Making a potato battery is a great learning exercise that everyone getting into electronics should investigate! A potato battery is one of the first science experiments most school children do. It’s a great way to explain how batteries work and how the fundamentals of batteries and electrolytes work with electrodes in the creation of electricity.
Watch the Potato Battery Tutorial Video
How to Make a Potato Battery
To make a potato battery, we’re going to need just a few things that you probably already have laying around the the house. But just in case you don’t, here’s a quick parts list:
The basic components of a potato battery are a potato, some copper pennies, zinc washers, some test leads, and an LED or other device to power. A multimeter is also a great tool to have, but is certainly optional.
RELATED: Buying your First Multimeter
If you don’t have any pennies or washers, a strip of copper wire can replace the pennies, and some galvanized nails could replace the washers. In fact, just about any metals made of (or coated) with copper and zinc will work. You just need one of each.
Putting it All Together
The first step is to cut our potato in half and then lay the potato cut side down onto a flat surface. Follow this up by making some slits in the top of the battery for our electrodes. Just make a couple of pokes with a knife in the top of each potato about an inch apart from each other.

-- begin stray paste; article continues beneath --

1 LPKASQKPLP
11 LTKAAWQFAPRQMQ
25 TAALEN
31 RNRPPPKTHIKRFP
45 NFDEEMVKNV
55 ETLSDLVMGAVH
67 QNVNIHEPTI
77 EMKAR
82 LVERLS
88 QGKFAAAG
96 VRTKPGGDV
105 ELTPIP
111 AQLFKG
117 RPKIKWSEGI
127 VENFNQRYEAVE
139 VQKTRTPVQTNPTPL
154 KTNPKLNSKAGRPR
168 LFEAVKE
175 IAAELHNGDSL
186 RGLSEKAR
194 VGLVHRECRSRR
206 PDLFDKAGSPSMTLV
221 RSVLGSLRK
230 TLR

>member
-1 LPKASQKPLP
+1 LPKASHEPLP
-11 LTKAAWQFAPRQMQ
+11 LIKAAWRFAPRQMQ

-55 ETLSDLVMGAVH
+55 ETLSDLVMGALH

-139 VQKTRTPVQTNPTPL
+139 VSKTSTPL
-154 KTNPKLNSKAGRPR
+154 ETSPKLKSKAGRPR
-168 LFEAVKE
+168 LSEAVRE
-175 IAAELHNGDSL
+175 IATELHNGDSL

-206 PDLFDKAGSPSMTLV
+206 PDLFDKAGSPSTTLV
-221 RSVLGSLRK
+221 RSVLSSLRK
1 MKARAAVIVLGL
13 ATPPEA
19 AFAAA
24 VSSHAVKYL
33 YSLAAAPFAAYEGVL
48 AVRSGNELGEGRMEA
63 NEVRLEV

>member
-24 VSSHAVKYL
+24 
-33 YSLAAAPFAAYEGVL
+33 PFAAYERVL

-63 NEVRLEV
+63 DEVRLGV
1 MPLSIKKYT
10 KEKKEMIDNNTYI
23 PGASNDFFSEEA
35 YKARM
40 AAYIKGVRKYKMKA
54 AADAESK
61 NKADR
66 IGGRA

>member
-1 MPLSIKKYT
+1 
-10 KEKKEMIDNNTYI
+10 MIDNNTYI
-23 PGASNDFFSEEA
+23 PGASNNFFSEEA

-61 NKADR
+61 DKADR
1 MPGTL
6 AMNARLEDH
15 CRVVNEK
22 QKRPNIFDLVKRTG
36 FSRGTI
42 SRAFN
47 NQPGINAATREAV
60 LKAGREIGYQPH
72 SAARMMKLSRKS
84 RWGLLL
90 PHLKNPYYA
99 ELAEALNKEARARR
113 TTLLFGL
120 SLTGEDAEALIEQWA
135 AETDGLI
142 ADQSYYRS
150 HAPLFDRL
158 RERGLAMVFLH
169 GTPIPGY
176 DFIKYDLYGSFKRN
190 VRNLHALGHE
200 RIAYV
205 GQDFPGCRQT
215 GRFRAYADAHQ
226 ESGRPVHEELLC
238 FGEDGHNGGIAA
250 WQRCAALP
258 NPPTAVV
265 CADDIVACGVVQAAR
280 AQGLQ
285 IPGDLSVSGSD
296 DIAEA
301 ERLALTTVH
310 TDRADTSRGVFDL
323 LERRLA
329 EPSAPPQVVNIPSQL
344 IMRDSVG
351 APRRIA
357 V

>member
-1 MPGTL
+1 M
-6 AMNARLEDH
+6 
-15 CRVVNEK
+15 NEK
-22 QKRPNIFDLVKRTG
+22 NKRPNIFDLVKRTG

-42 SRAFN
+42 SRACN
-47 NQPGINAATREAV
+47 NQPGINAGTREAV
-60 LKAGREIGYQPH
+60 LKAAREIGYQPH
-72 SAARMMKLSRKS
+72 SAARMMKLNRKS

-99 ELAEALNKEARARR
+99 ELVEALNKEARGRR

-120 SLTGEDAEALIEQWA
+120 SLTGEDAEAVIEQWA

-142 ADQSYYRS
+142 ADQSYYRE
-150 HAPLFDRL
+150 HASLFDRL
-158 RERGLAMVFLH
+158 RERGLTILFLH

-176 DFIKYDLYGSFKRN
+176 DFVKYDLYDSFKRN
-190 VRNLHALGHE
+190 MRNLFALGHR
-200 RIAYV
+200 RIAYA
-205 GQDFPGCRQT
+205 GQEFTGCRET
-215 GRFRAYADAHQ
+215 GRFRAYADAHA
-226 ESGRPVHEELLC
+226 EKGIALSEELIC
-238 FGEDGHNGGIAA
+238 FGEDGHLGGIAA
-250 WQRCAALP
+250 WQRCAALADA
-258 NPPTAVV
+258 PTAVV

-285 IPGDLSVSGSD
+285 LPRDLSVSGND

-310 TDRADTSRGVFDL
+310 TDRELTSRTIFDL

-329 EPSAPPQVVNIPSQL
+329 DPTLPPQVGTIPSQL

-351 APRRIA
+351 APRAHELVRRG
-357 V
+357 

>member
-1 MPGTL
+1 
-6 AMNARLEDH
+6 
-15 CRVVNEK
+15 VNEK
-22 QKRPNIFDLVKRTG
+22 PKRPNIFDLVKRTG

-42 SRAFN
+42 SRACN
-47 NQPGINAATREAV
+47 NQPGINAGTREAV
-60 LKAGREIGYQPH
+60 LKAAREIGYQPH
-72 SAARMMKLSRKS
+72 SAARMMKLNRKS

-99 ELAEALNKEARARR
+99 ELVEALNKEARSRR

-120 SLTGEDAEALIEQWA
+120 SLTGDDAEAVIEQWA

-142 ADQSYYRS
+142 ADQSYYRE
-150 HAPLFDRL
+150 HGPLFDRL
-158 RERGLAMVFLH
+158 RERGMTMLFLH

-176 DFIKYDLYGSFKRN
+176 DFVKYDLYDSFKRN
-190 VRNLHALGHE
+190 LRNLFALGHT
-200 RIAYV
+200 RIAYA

Insert one penny as a cathode and one washer as an anode into the top slits of each potato half, leaving only about an 1/10th of an inch exposed. Just enough to clip our test leads to (or touch the probes of your multimeter to). The acid in the potatoes acts as an electrolyte between our two electrodes, so we want as much of the metal’s surface touching the potato as possible.
Take one of your test leads and connect the zinc anode of one potato to the copper cathode of the other potato. If you have a multimeter, now is a good time to attach it. Mine gave me a reading of 1.5 volts. That’s amazing!
However, our LED requires a minimum of 2 volts to operate, so you know what that means?! Add more potatoes! And this time it lights right up, giving us a nice blue glow!
What would you say if I told you that the potato is completely unnecessary part of the potato battery, and provides none of the actual electricity? That’s right! The potato just provides an acid, or electrolyte, between the two metals, or electrodes! Check out our penny battery project to learn how to make this same project, minus the potato!